Original Published on Sep 14, 2022 at 07:13
Chair resigns from Public Advisory Committee to Ontario Conservation Authority – Accusations fly that Authority still plagued by outside interests; Niagara’s ecosystems are suffering the consequences
By Rachel Morgan, Local Journalism Initiative Reporter
On August 25 the Board of the Niagara Peninsula Conservation Authority was informed that the Chair of the Public Advisory Committee had resigned.
The PAC collaborates with communities to provide guidance and expert advice on the implementation of the NPCA’s policies and plans.
While Jackie Oblak, the now former Committee Chair, has not publicly stated the reason for her resignation less than two years after her election to the role, it is widely believed she left due to expectations that the PAC act as cheerleaders for the NPCA, rather than providing objective advice.
Oblak has a history of working with conservation authorities and has in the past held the NPCA’s feet to the fire, making it clear she expected the conservation agency to uphold its fundamental mandate—to protect the local environment ahead of all other interests.
In 2019, when the NPCA considered adopting a climate emergency declaration, as worsening conditions continued to place more stress on the organization’s mandate, she told board members, “Following this declaration with immediate actions such as forming a climate change advisory committee, tasked with clearly identified responsibilities and timelines will provide assurances that the issue will be addressed in an effective, timely manner and provides substance to the declaration.”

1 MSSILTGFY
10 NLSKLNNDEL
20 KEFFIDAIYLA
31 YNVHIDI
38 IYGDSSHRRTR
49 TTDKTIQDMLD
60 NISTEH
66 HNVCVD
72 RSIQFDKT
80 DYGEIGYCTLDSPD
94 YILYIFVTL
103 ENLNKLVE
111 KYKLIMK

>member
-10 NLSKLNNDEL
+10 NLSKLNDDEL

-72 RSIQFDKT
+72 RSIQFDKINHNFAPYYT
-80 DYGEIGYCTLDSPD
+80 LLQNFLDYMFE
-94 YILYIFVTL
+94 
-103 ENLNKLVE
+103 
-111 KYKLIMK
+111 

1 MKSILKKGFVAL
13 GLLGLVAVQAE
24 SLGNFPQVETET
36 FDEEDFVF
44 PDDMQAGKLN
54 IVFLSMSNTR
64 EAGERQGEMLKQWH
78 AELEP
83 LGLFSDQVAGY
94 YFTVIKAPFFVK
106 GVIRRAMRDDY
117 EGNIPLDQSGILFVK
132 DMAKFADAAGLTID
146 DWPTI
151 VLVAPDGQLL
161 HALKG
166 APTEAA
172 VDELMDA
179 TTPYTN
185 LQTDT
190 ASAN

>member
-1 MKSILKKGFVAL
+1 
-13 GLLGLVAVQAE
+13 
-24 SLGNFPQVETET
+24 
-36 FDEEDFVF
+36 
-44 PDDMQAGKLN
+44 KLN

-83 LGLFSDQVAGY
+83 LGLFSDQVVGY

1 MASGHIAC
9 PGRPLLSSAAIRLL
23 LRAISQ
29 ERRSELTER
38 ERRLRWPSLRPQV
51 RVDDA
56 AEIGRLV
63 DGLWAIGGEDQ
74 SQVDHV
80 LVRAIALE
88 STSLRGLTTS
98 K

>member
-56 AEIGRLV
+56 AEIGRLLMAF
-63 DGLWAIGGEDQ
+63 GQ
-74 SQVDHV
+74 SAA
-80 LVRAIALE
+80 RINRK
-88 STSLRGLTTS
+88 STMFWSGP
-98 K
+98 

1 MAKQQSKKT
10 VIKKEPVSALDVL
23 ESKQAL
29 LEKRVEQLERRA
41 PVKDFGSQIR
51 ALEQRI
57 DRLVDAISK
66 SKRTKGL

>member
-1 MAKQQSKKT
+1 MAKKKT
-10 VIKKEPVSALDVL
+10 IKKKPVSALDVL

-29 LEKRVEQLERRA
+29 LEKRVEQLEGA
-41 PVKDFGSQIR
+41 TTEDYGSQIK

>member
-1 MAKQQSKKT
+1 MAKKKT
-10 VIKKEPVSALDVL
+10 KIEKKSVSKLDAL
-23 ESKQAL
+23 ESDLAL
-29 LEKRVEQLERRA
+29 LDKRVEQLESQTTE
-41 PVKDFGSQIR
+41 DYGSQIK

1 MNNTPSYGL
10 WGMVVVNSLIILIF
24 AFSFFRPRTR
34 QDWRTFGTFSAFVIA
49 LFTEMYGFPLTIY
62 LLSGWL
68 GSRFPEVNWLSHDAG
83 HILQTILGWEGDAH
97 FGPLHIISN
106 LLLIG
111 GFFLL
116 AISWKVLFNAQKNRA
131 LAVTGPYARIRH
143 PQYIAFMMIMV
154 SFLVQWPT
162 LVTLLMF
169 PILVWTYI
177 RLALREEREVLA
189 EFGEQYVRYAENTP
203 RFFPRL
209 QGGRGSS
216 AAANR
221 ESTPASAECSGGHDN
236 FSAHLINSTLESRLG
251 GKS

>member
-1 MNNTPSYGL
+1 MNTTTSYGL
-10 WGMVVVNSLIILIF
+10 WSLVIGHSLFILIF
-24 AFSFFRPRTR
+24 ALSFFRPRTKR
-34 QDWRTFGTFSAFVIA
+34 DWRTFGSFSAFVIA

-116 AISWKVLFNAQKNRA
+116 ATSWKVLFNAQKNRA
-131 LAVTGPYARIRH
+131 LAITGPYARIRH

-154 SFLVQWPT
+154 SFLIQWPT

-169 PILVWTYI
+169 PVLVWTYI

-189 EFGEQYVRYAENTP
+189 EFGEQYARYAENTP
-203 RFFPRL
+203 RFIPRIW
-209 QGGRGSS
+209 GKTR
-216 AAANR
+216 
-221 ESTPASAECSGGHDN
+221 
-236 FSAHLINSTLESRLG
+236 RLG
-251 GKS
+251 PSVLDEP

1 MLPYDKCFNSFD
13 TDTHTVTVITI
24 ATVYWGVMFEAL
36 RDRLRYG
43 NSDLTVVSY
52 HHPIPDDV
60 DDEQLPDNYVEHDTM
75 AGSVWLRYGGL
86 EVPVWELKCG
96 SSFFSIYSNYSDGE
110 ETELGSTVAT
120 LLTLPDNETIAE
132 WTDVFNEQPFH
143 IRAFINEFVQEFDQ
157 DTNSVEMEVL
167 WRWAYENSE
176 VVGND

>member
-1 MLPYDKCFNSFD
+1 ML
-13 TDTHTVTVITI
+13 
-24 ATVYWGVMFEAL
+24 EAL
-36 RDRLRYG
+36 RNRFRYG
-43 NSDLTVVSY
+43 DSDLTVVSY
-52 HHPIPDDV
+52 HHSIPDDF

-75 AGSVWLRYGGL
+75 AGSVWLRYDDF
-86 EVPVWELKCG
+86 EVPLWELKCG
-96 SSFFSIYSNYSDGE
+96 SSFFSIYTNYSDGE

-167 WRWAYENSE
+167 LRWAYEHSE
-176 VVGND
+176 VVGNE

She urged the NPCA to speed up its response to the local impacts of climate change.
Her resignation weeks ago is the most recent example of concern four years after the last municipal election, that the NPCA is still plagued by outside interests that had infested the conservation agency when board members with direct ties to the Ontario PC Party undermined the organization’s mandate.
“Having the resignation of the Advisory Board Chair is a concern. And it shows you that she didn’t feel that their input was welcome,” says Liz Benneian, the Director of A Better Niagara, a non-profit organization that encourages civic engagement and has closely monitored the actions of the NPCA. Benneian also sits as a member of The Pointer Niagara citizen editorial advisory board.
“In light of mounting criticisms of the Niagara Peninsula Conservation Authority (NPCA), the Standing Committee on Public Accounts of the Legislative Assembly of Ontario requested on October 25, 2017, that our Office conduct an audit of the NPCA.”
That was the opening sentence of Ontario Auditor General Bonnie Lysyk’s blistering 2018 investigation report on the NPCA.
After Lysyk’s investigation was announced, the NPCA wrote in 2017 that “the NPCA Board plays no part in the approval of planning applications or building permits.”
That was not what Ontario’s auditor general found when she went behind the curtains to examine the organization, which is supposed to act as a guardrail against developer interests. In many cases, board members were found to be doing the opposite.
“We found instances of some Board members being involved in the NPCA’s day-to-day operations,” Lysyk wrote in her 103-page report. “Their involvement ranged from asking for information about a development application to attending meetings between the NPCA and municipal staff to advising NPCA staff to revise their comments about a development application.”
It was shocking to those who assumed the conservation authority was working for the interests of the public, not developers. However, keen observers who pushed to get Lysyk involved had for years known some NPCA board members closely tied to the Ontario PC Party, such as Carmen D’Angelo, Tony Quirk and David Barrick, had politicized the NPCA.